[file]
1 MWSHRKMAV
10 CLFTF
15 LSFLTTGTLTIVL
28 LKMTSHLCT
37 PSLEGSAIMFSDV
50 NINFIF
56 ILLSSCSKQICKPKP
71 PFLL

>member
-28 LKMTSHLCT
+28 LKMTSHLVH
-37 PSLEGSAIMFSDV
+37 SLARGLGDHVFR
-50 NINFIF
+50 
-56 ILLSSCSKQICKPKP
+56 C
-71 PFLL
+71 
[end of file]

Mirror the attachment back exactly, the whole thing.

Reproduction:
1 MWSHRKMAV
10 CLFTF
15 LSFLTTGTLTIVL
28 LKMTSHLCT
37 PSLEGSAIMFSDV
50 NINFIF
56 ILLSSCSKQICKPKP
71 PFLL

>member
-28 LKMTSHLCT
+28 LKMTSHLVH
-37 PSLEGSAIMFSDV
+37 SLARGLGDHVFR
-50 NINFIF
+50 
-56 ILLSSCSKQICKPKP
+56 C
-71 PFLL
+71 